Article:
It’s not blackmailing as they can’t get anything out of people with solid principles. On the contrary. If they really want to offer freedom to Angel they can act accordingly: subject him to a fair trial and with all the guarantees they denied him when they locked him up. With fair trial and with all guarantees he can’t help but be absolved, and with the proposition they’ve made, they’ve corroborated — for those who still couldn’t see it — that Angel is innocent.

Angel’s lawyer, Ms. Amelia Rodriguez Cala, has already filed with the Ministry of Justice, on July 4, 2013, with receipt #1778,  the request for a Review of the trial. We have filed the corresponding complaint with the Inter-American Commission on Human Rights, and we have asked precautionary measures following the latest death threat Angel received in prison from a jailer.

The only thing left to do is for the Cuban government to accede to the request for a retrial and to release Angel immediately.

Angel is a great writer, recognized internationally, and has a great deal to say. His literary career and his life circumstances have focused the eyes of the free world.  The longer Angel is locked up for daring to express himself freely, the more it proves to the world that freedom does not exist in Cuba and that no one is deceived by the cosmetic “reforms” they are trying to sell to those who buy.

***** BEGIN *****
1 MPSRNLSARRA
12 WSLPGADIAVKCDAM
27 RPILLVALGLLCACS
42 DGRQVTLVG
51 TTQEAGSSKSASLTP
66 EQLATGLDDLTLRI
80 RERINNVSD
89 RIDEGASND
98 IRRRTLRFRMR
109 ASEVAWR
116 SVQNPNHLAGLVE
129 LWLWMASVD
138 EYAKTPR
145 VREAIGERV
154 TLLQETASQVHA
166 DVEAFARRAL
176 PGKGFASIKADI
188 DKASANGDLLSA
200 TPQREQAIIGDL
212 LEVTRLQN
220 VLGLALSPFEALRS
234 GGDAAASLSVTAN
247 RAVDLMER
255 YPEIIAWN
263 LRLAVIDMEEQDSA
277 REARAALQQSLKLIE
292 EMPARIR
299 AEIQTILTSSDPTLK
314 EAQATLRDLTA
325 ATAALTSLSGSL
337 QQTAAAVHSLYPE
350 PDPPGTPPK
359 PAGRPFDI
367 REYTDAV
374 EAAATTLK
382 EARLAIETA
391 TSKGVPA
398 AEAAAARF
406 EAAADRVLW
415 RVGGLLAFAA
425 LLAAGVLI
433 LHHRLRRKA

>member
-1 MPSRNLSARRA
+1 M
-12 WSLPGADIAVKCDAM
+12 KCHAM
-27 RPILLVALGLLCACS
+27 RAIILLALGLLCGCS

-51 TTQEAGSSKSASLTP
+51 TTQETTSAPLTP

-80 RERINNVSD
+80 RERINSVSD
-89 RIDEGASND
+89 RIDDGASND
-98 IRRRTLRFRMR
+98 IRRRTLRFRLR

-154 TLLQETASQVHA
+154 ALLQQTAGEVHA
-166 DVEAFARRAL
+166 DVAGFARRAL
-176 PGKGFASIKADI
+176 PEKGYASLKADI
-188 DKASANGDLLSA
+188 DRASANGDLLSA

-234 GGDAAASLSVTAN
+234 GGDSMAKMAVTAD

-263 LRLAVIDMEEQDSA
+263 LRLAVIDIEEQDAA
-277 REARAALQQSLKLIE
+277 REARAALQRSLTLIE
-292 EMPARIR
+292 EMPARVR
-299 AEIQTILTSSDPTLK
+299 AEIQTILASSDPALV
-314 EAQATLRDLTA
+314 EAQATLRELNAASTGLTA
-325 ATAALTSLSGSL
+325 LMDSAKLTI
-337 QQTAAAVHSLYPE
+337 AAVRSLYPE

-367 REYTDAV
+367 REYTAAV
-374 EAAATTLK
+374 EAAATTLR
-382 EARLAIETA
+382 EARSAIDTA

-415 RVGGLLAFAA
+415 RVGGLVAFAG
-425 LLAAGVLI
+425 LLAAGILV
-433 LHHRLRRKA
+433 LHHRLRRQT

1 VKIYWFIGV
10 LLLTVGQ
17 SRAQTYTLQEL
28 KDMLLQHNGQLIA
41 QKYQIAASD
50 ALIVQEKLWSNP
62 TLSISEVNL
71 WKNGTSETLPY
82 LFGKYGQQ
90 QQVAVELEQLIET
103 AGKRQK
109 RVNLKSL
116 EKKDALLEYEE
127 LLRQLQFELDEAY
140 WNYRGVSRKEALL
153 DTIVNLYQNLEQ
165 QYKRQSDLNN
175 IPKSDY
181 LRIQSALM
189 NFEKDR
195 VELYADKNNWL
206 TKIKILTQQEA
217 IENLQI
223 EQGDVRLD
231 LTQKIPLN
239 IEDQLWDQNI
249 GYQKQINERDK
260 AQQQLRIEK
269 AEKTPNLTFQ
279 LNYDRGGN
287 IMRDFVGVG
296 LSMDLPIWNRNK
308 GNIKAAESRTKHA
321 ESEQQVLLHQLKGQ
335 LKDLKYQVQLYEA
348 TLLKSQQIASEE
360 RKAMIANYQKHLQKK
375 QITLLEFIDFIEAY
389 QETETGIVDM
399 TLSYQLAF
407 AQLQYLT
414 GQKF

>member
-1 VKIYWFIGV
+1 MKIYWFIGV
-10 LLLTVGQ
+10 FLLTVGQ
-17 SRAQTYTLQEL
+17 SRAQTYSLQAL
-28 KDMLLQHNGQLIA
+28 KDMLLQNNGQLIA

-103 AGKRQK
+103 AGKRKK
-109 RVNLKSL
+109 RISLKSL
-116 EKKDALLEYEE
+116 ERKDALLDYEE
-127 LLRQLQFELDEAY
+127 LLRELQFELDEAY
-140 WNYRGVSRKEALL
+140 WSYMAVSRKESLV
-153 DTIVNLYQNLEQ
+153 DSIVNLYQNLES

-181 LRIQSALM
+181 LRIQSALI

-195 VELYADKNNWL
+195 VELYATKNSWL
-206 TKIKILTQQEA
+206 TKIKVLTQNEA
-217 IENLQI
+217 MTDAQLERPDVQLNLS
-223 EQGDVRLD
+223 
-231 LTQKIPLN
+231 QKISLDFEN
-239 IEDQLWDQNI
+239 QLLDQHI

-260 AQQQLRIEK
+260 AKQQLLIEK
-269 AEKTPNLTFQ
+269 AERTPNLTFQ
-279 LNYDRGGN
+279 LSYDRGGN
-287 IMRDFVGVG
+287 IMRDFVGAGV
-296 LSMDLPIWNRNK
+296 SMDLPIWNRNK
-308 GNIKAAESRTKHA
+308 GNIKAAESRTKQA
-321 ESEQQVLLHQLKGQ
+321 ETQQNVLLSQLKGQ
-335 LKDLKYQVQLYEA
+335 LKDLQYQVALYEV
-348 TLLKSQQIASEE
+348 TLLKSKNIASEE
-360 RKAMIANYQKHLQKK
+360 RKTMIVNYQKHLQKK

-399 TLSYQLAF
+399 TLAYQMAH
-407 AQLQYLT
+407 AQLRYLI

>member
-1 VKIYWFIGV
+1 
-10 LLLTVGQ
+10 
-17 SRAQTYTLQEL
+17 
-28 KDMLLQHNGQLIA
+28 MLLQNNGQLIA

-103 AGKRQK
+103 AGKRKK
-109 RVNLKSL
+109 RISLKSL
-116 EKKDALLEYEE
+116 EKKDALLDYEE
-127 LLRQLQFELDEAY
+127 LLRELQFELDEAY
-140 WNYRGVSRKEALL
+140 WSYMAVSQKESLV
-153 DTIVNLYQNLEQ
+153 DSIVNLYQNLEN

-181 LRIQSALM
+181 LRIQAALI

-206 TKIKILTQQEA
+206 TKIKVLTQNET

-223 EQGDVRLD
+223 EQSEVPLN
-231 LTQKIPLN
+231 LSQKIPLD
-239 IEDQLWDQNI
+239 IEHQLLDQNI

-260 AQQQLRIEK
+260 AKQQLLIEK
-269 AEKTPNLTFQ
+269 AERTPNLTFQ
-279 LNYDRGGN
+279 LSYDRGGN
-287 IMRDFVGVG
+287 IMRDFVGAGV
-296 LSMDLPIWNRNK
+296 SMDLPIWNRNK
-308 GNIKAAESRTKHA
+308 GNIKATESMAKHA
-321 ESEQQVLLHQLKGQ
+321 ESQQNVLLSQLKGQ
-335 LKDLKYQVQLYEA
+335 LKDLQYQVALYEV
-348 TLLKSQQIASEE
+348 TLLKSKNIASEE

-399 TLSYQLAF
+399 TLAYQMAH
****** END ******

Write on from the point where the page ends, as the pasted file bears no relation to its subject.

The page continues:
The Cuban prison system was put to the test in Geneva, and it came out pretty badly, receiving 292 recommendations for implementation. In Istanbul, Cuba came out even worse: the Worldwide Human Rights Movement (FIDH) declared Cuba to be a country that commits violations of each and every one of the civil and political rights in Latin America. The irregularities in the case of Angel also show that the judicial system is as perverse as the penitentiary.

We demand again that Angel receive a fair trial and that he be released immediately with guarantees of his physical and moral integrity.

We hold Raul Castro Ruz responsible for everything that happens to Angel, and reiterate our demand which we extend to each and every one of the political prisoners who flood the Cuban prisons.

The family and friends of Angel Santiesteban-Prats

 State Security Visits Me

by Angel Santiesteban-Prats